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[Xmca-l] Re: Request for advice
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- Subject: [Xmca-l] Re: Request for advice
- From: Helena Worthen <email@example.com>
- Date: Sun, 3 Jan 2016 11:24:35 +0700
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That's a good idea.
Vietnam blog: helenaworthen.wordpress.com
On Jan 3, 2016, at 8:10 AM, Andy Blunden wrote:
> Is it possible, do you think, Helena, to convince them to draw a line between on the one hand, the lectures and text books, which are formal and maybe be prepared in advance, and on the other hand tutorials, which apart from being essential to the education provided by top-line universities are informal and conversational? Perhaps to allow mixing languages in the tutorials so that the concepts delivered in lectures and books can be *grasped*.
> *Andy Blunden*
> On 3/01/2016 11:42 AM, Helena Worthen wrote:
>> I am presently working at Ton Duc Thang University in Vietnam. English is all the rage.
>> In an effort to become one of the "Top 100" universities in the world by 2037, TDTU has adopted a new curriculum, which will be taught in English.
>> This plan results in many top-down practices that make me heartsick, such as trolling the internet to identify classes taught at Top 100 universities (according to a certain list) that post syllabi that can be replicated and textbooks that can be bought, reduced to power points and then used to teach a class, in English by professors whose English may be good for reading or writing but is not ready for conversation.
>> The plan is coming from the top administration. The students are used to working hard and getting over what I see as impossible obstacles (class size 70 or more, no private office hours for consultation, no books -- unless you can borrow the teacher's copy and run to the copy shop). It's the teachers, who take their work seriously, who are caught in the middle.
>> So I have been asked to make a presentation to the faculty about teaching methods. First time around, they asked me to describe teaching at Top 100 universities, meaning specifically US "top" places like Harvard, Cornell, Berkeley, Stanford. Since I actually have direct experience of these institutions for various reasons, I set to it and wrote about the working conditions for tenured faculty at elite institutions, the ups and downs of it. This was not the presentation they wanted (low course load, small class size, big libraries, etc) so now I've been asked to be more concrete and talk about methods.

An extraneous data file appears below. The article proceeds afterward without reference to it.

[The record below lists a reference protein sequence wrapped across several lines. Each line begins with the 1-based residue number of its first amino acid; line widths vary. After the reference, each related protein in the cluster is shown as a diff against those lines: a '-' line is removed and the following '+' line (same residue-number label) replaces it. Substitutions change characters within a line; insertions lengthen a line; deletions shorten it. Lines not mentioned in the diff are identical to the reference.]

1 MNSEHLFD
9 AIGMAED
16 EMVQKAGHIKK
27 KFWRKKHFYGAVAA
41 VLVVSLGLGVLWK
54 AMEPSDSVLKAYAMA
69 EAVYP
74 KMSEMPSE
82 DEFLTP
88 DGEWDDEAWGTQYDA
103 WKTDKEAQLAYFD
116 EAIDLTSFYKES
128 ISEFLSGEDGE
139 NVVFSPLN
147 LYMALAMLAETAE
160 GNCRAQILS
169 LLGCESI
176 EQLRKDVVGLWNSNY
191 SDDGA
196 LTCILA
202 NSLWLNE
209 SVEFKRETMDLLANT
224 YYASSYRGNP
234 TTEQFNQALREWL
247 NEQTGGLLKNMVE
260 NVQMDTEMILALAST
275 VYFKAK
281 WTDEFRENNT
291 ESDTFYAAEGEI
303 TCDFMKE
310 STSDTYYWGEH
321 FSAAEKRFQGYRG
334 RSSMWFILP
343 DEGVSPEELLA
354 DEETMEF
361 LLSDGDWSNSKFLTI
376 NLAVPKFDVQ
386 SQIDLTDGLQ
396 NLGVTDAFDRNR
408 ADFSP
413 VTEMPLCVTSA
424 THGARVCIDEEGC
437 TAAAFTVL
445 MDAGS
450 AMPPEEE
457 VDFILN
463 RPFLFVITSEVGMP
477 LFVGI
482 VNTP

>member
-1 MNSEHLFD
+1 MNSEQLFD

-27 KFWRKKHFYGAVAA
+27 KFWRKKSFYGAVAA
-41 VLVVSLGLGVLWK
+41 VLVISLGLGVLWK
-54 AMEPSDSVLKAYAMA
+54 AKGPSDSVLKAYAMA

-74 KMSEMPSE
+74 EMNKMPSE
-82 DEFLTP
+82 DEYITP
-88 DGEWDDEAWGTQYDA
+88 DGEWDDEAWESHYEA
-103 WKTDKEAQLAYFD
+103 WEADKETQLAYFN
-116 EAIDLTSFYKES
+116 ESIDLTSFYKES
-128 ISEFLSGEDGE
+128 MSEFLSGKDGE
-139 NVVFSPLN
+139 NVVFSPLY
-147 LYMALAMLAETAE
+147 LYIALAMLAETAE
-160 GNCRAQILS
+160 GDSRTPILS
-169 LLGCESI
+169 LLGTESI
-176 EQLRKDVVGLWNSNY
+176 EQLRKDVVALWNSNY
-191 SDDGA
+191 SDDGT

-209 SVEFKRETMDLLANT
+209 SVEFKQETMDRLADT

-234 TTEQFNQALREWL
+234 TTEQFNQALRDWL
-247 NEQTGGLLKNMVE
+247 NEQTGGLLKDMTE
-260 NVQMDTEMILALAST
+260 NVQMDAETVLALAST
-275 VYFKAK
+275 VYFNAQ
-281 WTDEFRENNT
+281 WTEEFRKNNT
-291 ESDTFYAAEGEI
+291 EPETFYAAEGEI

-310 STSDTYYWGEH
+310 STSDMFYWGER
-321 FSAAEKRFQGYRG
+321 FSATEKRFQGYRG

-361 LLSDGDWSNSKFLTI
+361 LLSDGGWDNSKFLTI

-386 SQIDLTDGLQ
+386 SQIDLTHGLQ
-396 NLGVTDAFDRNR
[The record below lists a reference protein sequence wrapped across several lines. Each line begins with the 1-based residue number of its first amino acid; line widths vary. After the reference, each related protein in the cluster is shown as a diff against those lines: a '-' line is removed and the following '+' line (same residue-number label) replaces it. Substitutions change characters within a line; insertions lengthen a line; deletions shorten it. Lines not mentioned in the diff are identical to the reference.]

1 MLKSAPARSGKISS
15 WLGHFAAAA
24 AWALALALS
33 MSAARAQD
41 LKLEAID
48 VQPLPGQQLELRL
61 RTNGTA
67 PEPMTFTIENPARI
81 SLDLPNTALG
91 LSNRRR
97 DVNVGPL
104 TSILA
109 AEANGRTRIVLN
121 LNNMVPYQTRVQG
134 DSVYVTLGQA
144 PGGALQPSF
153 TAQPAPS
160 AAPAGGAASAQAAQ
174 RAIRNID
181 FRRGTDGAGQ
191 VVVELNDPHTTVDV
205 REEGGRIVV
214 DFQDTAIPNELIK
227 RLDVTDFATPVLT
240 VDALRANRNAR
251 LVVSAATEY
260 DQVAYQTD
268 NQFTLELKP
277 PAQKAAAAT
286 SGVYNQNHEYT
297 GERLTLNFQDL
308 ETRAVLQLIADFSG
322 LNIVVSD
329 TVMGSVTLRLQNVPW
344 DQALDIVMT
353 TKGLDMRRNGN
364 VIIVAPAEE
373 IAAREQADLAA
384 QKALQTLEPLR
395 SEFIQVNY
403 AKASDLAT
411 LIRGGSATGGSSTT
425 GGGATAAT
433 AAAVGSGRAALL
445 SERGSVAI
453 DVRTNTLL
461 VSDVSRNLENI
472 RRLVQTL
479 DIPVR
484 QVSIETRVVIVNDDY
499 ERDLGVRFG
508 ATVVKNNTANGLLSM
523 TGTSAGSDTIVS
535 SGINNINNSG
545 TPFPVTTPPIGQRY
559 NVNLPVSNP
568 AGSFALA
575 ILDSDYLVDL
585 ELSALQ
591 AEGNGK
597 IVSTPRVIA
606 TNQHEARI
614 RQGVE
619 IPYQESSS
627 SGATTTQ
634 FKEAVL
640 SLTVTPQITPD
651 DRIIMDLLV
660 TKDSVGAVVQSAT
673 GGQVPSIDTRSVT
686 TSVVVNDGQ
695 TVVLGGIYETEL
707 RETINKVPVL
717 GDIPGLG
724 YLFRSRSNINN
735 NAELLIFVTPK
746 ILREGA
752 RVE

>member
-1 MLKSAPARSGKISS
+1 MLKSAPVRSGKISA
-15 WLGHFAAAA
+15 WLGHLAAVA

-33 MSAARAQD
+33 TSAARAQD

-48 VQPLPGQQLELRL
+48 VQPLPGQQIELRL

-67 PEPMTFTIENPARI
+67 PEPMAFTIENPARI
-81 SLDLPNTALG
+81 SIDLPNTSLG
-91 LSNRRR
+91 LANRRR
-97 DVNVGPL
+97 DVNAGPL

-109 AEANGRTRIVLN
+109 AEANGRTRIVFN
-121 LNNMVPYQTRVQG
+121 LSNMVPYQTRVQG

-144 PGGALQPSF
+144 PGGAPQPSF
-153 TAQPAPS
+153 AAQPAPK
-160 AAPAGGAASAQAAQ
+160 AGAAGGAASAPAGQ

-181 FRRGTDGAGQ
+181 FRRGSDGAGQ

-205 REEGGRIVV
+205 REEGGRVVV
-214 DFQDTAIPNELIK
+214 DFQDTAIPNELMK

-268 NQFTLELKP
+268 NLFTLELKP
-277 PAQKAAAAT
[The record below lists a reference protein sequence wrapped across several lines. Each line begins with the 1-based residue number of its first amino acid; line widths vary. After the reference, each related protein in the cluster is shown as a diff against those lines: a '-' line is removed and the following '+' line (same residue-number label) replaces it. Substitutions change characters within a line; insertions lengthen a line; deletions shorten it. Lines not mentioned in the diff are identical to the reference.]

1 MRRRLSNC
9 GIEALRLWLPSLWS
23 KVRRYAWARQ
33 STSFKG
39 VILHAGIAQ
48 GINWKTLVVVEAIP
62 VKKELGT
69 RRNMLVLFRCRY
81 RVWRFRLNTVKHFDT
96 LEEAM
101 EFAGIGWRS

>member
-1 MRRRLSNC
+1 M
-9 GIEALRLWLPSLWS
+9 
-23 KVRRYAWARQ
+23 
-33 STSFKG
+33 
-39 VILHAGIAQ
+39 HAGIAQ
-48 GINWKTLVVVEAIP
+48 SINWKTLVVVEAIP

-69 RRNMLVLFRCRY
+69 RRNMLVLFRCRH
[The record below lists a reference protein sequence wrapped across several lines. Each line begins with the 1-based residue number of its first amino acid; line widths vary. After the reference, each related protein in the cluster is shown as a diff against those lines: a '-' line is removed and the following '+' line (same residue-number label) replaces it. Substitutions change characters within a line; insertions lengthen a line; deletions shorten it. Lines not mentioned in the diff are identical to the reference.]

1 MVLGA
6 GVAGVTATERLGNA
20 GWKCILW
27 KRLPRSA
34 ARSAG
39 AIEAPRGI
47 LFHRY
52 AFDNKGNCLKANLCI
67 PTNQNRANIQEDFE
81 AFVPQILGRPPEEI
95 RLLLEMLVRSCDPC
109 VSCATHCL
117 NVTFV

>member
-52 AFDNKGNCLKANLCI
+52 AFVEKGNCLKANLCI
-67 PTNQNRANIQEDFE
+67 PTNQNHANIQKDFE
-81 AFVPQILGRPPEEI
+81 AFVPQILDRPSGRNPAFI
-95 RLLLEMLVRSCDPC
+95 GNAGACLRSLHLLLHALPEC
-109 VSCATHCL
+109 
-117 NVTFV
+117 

>> I think I have to say something very clear about the problems of teaching in English when your English is not great.
>> Let me emphasize that the teachers (lecturers, they are called; they mostly have MAs, not PhDs, are untenured and young -- in their 30s or early 40s at most) are serious about doing their jobs. yes, they are getting pressure from above and have been threatened with being replaced if they don't rise to the occasion. But they are also very serious about doing the right thing for their students. Getting an education in English is a door to the global world and they know it.
>> I want to say that an English-only approach will oversimplify the concepts that they are hoping to transmit (share). Some concepts are incommensurate across languages and will require elaboration in the home language. This is probably true of whole registers of discipline-specific concepts, right?
>> I am pretty sure that people on this list have experience with this. Can someone help me say this succinctly and clearly? I will probably only be able to devote a short paragraph to this in my actual presentation lest they hook me off the stage.
>> Thanks in advance,
>> Helena Worthen
>> Vietnam blog: helenaworthen.wordpress.com